#FellowshipSpotlight | Rise of Charm City
The Rise of Charm City
@RiseofCharmCity / riseofcharmcity.com
The Rise of Charm City is a podcast and podcast producer that does both audio production for their podcast, The Rise of Charm City, and for third-party clients. They specialize in podcasts that are narrative in form and that also produce for social good. The trio, Stacia Brown, Ali Post, and Marcia Jews, met us at their recording studio at Eubie Blake Center in downtown Baltimore.
How did the Rise of Charm City come about?
STACIA: In 2015, we were awarded a grant to produce the first season - an audio documentary about landmarks, businesses, and neighborhoods in Baltimore City that are not usually profiled in the media - particularly those of the African American community. I was brought on by the grantmaker as an independent consultant and met these two lovely ladies at our partnering organization, WEAA. When the grantfunding was over, we decided we still wanted to work together. We produced a second season and are now expanding with a for-profit business arm.
What was the vision and inspiration to continue the project and grow it?
ALI: Something that really stuck out about the project was when Stacia called it "love letters to Baltimore" -- telling the histories and stories of Baltimore City that are positive and loving. We got a lot of great reception from the first season and there were so many more stories to tell.
STACIA: Also, Baltimore has been losing a lot of its independent and alternative media in the years since we started this podcast. As a result, we really wanted to continue the project and provide counter-narratives to what is usually reported on about Baltimore. We wanted to continue the work especially in what is increasingly the lack of presence of other outlets to do so.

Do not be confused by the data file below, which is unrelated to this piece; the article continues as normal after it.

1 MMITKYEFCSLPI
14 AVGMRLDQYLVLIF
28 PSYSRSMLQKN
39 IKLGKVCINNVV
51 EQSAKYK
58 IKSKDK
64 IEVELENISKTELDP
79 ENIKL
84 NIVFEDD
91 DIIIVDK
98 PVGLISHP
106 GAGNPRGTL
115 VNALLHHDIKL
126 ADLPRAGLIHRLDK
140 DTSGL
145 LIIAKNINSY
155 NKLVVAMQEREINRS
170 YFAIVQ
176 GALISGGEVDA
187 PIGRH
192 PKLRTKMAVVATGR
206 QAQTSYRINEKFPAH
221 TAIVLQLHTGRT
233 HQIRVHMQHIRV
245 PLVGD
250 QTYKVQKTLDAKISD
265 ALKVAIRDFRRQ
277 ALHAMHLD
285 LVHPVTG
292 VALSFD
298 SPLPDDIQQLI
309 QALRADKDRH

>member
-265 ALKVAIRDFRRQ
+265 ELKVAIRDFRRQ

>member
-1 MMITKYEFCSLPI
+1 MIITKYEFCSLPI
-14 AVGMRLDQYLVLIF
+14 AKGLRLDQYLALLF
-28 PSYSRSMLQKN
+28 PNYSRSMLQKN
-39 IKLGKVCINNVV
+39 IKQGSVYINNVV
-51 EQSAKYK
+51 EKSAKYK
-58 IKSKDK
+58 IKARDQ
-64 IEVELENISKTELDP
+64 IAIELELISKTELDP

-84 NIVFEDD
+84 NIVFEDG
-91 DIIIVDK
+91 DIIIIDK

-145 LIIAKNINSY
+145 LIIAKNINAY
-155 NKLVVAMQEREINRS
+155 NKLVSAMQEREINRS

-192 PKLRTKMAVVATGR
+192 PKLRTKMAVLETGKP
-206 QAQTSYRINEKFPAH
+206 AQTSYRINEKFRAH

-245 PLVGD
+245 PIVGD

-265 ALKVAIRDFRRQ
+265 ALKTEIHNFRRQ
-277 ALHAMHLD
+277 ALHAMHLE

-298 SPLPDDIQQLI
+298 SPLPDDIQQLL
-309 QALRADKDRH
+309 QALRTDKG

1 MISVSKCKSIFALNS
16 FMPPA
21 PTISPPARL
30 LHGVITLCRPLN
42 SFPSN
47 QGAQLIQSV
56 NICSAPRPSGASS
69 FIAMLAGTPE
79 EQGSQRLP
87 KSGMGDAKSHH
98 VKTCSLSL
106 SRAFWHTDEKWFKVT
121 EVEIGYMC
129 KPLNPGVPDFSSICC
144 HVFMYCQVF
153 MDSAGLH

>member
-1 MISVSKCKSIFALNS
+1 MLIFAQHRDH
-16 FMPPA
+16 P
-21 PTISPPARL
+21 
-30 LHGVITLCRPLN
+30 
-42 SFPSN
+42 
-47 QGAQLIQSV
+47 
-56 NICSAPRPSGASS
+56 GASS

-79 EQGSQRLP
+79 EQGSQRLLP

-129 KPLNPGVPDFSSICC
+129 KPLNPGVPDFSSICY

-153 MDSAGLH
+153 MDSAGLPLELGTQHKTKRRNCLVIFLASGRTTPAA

MARCIA: I think we make a unique, wonderful team - almost three generations of people that can approach stories from different vantage points to weave together something very beautiful.
Also, these two are really very modest. They are Baltimore's Best in Baltimore City Paper, Baltimore Magazine, the Baltimore Sun. Stacia is an award-winning journalist and Ali is really talented on the editing side of things. Together, they are very powerful storytellers. My own strength is in the outreach - knowing people, having long-time institutional connections, knowing where all the bones are buried, so to speak, and providing deeper context to a lot of the stories we produce.
What's the big vision moving forward?
STACIA: Right now, we're in between seasons after doing a special three night production for Light City's Neighborhood Lights and we're pursuing funding for season three of the podcast. In the gap time, we're producing for other people and working as consultants.
MARCIA: The big vision is to become a national podcast company and producer.
You all are obviously coming at this project from individual and unique strengths. How did the BCAN fellowship facilitate your work?
STACIA: I liked how it brought together a diverse community of Baltimore creatives. A lot of times when independently producing in Baltimore, we are creating in silos and don't get an opportunity to connect with people outside of our own small circles. We learned a lot just about the creative industry itself in this city and not it's something we want to cover further in our own podcast series now. Creatives tend to be freelancers without the resources of business degrees. The program helped us figure out how to effectively backtrack on what we've already been doing to establish a sound business practice and infrastructure.
ALI: It's helped us focus in on what direction we want to go in and how to get there.
MARCIA: It's a big country town. I've lived all over in different urban centers. But this is home. You can put your arms around it. People know you. It's just a good vibe. The arts community is flourishing and people are really paying attention to it. There's a new vibrance. It's poised to accept whatever you have to bring that is positive and wonderful.